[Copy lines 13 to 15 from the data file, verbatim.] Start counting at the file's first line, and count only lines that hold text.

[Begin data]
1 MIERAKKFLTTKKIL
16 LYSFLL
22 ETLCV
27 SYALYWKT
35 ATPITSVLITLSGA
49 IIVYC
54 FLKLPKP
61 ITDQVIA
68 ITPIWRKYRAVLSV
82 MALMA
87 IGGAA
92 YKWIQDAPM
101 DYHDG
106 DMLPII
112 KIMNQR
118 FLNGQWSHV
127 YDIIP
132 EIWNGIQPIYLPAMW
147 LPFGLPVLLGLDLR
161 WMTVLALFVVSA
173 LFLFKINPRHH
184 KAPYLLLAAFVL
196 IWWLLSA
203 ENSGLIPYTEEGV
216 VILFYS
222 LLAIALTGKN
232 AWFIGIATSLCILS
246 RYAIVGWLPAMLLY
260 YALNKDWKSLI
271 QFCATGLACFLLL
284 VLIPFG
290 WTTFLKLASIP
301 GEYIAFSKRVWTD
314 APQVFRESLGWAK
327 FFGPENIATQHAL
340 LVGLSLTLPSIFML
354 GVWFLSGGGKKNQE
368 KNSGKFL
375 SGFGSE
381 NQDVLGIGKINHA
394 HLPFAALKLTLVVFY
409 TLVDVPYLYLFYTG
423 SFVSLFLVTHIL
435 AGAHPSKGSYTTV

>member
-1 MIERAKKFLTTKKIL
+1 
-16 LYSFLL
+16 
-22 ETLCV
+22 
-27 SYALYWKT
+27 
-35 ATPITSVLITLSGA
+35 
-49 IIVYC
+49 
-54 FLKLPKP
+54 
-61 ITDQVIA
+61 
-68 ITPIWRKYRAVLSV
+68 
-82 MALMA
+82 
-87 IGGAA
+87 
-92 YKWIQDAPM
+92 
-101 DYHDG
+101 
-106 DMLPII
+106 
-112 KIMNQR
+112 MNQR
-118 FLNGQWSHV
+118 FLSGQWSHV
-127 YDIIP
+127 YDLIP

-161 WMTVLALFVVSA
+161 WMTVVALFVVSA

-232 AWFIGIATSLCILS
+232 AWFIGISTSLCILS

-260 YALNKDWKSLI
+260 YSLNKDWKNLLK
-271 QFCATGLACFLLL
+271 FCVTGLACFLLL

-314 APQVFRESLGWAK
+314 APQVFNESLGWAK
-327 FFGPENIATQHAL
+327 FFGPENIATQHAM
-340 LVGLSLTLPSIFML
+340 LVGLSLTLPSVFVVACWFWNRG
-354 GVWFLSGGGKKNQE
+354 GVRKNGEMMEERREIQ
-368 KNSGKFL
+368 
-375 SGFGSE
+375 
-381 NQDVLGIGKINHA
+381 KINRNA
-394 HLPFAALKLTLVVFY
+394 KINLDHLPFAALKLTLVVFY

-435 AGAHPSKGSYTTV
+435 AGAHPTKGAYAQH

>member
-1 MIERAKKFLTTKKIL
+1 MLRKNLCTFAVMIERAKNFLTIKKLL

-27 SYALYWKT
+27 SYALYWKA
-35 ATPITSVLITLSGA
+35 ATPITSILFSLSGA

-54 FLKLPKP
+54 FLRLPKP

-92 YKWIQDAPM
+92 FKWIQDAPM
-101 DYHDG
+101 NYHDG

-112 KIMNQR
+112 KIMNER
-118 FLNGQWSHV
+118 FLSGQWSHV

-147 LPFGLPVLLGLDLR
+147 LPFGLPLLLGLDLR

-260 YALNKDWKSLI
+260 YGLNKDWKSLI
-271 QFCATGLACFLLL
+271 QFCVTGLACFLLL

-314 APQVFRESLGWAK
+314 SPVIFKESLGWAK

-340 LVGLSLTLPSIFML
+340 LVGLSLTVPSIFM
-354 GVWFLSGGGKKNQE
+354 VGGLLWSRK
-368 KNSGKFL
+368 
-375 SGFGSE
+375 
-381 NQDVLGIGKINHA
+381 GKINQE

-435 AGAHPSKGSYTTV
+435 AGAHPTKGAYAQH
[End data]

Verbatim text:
101 DYHDG
106 DMLPII
112 KIMNQR